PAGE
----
It’s all very impressive technology and should make the new 740e xDrive the best hybrid in the segment, though there really isn’t much competition. The S550 Plug-In is a very impressive car as well, but it’s systems are a bit more conventional, wheres BMW is using more advanced technology learned from the best hybrid division in the business. The 740e xDrive will also be considerably lighter than the S550 Plug-in, so expect better overall performance, dynamics and mileage. Combine that with all of the new 7er’s class-leading technology and the 740e xDrive may just be the most advanced luxury car on the market.

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16 Comments on "BMW Unveils 740e xDrive Plug-In Hybrid"

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“BMW is easily becoming one of the automotive industry leaders in hybrid technology”. Come on, really? This sedan’s range is 23miles in EV mode. The leaders are Tesla and the dominant hybrid is the Prius, that’s it. I do hope you are right and they make the i3 better and sales continue to grow exponentially. But these hybrid sedans getting ~23miles in EV mode is woefully inept in competing with Tesla. BMW needs to step it up vs Tesla, and I hope they do.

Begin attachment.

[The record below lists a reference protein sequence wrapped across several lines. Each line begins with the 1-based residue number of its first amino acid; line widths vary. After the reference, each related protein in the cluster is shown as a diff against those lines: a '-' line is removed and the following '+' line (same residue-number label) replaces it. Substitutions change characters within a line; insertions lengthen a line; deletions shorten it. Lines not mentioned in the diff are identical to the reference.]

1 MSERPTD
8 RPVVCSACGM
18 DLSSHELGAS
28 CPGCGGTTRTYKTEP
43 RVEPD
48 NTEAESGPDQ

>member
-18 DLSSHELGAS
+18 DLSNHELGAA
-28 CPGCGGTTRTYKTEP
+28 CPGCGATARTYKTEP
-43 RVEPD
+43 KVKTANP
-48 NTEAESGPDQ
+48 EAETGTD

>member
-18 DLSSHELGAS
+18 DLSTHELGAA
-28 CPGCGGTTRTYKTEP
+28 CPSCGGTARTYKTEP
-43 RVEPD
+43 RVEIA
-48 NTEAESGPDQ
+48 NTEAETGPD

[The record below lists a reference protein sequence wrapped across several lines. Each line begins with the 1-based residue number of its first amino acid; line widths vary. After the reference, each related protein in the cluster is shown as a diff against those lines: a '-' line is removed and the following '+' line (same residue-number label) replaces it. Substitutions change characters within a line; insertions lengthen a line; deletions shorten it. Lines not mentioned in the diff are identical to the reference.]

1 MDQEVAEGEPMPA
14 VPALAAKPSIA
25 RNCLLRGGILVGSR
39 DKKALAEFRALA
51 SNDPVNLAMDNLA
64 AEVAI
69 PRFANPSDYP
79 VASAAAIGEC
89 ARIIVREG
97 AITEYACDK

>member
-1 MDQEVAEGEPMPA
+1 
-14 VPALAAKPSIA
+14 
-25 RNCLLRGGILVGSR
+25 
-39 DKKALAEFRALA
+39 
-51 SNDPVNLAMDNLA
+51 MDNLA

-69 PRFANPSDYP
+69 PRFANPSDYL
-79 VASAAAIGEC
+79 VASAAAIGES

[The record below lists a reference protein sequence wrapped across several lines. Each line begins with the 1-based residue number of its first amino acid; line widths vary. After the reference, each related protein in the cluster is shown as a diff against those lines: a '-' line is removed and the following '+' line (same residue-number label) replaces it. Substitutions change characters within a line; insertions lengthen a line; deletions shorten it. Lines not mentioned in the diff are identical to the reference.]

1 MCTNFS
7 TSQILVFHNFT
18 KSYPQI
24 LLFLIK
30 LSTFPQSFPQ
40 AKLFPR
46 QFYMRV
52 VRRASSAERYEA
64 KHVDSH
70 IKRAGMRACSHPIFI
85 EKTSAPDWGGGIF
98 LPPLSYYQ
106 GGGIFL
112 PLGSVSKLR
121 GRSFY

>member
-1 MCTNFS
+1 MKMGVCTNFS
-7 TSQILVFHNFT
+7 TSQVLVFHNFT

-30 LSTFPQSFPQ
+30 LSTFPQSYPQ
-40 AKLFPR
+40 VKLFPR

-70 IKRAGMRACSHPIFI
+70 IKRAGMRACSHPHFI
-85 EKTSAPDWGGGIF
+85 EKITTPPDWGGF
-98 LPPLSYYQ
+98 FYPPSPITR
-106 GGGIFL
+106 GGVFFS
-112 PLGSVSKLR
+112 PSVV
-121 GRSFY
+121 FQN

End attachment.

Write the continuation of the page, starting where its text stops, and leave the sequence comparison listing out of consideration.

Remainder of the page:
It’s not as “woefully inept” as you may think. The Volt gets 40 miles EV, and results in more electric miles per vehicle produced than a Nissan Leaf at over twice the EV range.

There is something to be said for vehicles like the Volt (and perhaps this 740e) that can cover daily driving electrically with gasoline to go further. It’s too bad many snub it just because it has an engine.

GREENLAND IS MELTING…don’t believe me…youtube it.

You kinda proved his point. If the Volt can get about 40 miles per charge, why would BMW bring a new 7 series and only give it 23. GM is leaping forward with the Bolt trying to achieve 200 miles yet people drool over the i3 because it says BMW up front…